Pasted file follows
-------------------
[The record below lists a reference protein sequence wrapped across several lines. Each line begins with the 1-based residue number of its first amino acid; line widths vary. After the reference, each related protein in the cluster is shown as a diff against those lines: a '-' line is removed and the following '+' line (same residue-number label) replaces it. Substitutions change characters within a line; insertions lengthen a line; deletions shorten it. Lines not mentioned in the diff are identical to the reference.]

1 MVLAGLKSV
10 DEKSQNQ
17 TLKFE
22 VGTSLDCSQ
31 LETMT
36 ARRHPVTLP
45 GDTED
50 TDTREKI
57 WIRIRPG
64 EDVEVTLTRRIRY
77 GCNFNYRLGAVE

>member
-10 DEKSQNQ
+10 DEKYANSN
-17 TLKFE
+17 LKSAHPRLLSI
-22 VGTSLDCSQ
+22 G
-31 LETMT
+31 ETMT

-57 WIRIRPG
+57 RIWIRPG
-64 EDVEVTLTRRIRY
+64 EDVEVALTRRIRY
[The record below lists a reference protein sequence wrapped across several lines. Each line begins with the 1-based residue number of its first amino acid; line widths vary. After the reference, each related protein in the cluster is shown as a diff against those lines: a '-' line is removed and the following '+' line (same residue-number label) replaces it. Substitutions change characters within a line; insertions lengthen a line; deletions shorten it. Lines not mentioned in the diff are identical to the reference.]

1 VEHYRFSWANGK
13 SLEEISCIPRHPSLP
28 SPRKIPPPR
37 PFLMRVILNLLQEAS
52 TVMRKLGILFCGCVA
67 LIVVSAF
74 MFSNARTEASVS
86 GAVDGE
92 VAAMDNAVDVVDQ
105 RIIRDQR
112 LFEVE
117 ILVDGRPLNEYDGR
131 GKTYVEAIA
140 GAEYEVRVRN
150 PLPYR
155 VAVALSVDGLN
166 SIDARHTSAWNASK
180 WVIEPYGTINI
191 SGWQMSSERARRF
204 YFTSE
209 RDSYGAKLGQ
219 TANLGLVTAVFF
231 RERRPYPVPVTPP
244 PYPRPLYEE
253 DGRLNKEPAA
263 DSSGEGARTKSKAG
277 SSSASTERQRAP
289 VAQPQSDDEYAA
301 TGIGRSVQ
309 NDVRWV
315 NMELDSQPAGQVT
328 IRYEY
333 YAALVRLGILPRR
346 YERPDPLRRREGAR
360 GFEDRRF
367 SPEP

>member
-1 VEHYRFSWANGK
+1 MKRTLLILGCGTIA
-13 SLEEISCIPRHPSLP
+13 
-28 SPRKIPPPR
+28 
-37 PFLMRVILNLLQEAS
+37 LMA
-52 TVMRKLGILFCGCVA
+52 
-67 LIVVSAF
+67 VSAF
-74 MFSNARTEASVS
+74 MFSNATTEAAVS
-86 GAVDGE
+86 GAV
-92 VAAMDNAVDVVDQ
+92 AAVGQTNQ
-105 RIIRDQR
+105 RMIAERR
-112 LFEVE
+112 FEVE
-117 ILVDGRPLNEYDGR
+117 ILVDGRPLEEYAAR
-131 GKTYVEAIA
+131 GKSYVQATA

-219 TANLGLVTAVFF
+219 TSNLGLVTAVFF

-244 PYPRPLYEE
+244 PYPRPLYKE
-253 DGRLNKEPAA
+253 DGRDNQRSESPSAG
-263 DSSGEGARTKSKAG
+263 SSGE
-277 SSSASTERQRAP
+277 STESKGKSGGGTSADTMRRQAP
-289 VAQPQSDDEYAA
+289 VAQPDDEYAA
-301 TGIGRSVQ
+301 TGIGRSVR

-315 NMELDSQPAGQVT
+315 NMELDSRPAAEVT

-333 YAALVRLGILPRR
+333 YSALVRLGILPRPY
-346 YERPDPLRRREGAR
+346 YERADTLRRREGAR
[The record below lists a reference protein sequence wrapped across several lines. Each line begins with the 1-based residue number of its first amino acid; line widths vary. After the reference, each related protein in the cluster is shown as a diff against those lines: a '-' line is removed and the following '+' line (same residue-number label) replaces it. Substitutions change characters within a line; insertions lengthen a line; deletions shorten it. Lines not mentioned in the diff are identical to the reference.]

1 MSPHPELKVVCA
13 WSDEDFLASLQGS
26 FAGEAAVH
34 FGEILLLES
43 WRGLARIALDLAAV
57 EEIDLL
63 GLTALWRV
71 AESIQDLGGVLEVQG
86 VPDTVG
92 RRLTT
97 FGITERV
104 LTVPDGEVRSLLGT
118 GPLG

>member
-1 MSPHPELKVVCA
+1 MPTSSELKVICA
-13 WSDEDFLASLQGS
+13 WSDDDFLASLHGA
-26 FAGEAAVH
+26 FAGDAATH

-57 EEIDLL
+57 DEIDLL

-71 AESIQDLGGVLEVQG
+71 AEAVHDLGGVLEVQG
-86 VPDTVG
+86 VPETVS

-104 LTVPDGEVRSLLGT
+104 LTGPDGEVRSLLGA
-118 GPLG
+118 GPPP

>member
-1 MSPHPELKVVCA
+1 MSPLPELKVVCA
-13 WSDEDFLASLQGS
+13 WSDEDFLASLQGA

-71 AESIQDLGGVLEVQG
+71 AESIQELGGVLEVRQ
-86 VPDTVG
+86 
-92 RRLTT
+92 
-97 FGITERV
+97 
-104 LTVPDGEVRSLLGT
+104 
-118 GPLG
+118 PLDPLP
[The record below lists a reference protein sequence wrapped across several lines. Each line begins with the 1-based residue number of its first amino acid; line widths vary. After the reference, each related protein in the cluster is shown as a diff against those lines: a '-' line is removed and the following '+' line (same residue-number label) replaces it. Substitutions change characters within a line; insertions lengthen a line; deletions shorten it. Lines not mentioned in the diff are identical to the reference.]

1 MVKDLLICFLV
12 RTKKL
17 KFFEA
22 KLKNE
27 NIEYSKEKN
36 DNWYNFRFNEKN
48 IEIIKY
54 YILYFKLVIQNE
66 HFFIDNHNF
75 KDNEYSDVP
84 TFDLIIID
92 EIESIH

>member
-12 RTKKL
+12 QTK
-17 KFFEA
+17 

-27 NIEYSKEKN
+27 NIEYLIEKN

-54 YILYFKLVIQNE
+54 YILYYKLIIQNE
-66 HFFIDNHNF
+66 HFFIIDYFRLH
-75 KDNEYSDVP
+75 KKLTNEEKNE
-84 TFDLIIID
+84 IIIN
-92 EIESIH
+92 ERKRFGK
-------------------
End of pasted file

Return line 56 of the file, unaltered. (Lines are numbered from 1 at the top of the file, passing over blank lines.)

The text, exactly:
309 NDVRWV